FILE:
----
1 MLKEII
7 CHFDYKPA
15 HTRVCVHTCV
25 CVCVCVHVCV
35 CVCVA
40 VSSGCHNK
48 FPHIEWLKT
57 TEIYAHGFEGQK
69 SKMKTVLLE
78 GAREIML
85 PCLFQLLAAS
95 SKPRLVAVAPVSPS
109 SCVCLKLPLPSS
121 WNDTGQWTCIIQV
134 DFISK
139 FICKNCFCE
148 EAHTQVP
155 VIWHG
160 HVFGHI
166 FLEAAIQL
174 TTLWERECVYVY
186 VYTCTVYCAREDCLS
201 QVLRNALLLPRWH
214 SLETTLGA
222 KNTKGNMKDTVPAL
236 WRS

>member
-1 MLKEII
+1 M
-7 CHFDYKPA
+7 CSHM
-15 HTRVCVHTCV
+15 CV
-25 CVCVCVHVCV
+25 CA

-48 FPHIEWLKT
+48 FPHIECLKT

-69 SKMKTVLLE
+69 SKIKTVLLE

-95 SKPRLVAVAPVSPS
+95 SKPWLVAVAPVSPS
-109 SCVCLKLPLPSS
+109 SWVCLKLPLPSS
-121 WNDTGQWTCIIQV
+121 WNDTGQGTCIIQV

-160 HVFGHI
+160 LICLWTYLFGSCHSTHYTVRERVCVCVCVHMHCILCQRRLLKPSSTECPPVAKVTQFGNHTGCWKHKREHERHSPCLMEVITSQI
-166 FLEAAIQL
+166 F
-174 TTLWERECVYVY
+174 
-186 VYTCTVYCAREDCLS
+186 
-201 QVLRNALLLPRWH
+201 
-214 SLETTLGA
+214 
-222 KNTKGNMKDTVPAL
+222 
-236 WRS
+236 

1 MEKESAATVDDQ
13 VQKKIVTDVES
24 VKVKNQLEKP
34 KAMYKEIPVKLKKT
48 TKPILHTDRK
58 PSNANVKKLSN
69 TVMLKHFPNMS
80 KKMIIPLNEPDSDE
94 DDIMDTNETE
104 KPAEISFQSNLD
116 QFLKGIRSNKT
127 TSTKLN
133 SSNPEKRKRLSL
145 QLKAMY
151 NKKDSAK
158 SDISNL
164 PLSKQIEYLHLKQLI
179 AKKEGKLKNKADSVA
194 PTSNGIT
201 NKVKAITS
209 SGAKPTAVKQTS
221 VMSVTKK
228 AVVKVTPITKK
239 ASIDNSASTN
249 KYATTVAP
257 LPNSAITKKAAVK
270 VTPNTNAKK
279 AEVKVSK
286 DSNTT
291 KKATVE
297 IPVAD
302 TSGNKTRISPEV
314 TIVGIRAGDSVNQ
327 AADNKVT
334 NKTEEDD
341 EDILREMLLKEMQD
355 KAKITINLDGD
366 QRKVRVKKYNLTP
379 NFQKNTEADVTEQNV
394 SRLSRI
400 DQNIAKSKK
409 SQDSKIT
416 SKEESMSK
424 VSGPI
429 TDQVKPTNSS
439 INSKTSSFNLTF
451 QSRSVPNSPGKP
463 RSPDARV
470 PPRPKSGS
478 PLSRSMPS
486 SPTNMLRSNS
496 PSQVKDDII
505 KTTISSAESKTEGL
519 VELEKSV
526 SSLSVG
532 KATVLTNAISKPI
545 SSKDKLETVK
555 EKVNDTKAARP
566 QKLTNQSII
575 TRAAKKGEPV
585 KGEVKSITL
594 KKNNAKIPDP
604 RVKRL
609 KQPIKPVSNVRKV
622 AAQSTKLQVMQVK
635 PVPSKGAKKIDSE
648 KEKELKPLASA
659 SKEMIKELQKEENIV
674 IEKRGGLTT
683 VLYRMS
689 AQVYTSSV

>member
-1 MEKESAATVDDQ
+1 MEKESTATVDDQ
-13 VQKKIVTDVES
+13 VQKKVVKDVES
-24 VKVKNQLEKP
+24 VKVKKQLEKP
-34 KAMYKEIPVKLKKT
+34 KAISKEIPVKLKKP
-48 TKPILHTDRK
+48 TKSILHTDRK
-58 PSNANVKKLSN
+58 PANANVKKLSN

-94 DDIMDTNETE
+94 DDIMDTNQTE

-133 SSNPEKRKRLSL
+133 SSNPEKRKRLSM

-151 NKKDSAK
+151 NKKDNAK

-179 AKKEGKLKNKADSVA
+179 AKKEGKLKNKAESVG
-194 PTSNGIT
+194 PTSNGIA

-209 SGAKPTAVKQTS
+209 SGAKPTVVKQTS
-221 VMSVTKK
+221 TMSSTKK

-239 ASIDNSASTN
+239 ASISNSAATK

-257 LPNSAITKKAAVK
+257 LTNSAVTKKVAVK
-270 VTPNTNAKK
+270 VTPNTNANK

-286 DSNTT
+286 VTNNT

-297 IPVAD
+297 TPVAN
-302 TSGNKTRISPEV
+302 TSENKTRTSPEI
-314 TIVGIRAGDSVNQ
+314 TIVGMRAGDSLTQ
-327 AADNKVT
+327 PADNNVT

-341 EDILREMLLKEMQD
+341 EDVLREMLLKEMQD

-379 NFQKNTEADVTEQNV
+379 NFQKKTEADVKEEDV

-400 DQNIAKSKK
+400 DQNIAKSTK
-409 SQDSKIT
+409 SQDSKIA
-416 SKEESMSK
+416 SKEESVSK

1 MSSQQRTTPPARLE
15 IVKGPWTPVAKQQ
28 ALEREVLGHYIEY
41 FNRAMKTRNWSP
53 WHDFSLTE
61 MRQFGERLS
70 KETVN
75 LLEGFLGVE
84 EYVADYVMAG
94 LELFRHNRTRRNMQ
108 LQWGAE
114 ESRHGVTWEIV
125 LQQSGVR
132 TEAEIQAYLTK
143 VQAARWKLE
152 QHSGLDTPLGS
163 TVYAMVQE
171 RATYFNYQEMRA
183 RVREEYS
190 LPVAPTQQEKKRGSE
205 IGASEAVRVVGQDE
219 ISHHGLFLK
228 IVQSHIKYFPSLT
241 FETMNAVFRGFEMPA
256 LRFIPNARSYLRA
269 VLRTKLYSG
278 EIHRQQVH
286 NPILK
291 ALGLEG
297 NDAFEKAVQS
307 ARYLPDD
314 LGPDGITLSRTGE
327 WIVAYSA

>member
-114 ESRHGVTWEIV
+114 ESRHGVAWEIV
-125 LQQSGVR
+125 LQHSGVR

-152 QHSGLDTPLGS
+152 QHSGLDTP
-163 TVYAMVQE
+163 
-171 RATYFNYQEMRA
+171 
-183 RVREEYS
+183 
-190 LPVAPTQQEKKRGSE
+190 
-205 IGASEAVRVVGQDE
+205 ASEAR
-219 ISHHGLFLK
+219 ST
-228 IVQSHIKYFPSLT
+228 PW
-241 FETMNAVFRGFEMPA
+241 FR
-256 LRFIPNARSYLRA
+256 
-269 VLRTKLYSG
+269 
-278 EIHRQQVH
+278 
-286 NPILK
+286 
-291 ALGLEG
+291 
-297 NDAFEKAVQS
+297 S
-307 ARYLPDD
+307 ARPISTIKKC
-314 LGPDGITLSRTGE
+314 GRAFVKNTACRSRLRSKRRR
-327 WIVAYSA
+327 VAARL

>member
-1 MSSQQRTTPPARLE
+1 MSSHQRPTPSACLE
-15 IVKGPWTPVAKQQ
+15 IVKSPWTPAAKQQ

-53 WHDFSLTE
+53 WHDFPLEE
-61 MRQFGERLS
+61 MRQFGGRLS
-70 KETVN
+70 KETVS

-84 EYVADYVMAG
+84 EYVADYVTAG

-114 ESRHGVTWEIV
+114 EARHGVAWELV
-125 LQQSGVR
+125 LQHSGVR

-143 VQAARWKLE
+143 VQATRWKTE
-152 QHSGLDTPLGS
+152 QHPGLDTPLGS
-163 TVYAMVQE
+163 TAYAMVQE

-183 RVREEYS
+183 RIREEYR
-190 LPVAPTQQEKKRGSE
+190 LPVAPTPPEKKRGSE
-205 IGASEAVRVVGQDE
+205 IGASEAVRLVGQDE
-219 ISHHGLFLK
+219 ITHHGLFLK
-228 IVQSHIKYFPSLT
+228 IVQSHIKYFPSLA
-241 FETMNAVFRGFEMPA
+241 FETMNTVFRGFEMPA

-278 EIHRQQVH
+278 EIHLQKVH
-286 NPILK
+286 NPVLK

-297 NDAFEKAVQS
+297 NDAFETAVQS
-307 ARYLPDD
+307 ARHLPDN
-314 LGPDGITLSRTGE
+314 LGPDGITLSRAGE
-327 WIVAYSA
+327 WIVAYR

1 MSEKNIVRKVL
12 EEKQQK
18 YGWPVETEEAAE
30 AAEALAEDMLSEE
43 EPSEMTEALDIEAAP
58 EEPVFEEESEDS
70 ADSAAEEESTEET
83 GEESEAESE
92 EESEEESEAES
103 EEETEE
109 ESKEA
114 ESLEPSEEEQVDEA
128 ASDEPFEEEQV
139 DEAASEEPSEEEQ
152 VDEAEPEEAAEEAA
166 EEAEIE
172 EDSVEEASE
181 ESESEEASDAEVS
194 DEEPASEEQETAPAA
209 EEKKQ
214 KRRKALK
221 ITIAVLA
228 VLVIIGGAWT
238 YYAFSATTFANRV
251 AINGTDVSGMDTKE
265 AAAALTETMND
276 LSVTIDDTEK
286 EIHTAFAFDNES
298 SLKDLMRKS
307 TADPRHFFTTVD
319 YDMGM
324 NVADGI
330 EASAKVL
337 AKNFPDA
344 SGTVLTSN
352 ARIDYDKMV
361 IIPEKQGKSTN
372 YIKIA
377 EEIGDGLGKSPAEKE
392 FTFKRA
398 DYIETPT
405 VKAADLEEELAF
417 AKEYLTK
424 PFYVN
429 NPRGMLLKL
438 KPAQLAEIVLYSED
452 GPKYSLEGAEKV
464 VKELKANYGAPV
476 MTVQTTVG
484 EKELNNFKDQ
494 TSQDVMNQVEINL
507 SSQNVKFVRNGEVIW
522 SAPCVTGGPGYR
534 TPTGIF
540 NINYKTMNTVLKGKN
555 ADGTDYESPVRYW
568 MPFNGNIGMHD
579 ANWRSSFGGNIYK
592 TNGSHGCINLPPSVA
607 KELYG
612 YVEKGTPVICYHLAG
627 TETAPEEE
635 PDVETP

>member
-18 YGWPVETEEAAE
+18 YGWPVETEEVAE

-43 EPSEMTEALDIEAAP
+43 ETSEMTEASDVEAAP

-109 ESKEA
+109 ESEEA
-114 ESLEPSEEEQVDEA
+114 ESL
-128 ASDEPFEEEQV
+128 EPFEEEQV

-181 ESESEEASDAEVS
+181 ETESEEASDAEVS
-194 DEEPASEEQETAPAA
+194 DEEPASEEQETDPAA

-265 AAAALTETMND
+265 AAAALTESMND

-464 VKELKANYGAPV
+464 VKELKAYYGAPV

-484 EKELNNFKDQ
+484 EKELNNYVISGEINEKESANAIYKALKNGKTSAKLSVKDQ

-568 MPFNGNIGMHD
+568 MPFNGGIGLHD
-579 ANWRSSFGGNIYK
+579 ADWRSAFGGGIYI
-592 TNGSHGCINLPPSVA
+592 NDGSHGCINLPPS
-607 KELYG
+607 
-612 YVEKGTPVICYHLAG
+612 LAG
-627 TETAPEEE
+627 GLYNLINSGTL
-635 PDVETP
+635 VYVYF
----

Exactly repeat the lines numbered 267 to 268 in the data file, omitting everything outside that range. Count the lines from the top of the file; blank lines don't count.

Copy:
-61 MRQFGERLS
+61 MRQFGGRLS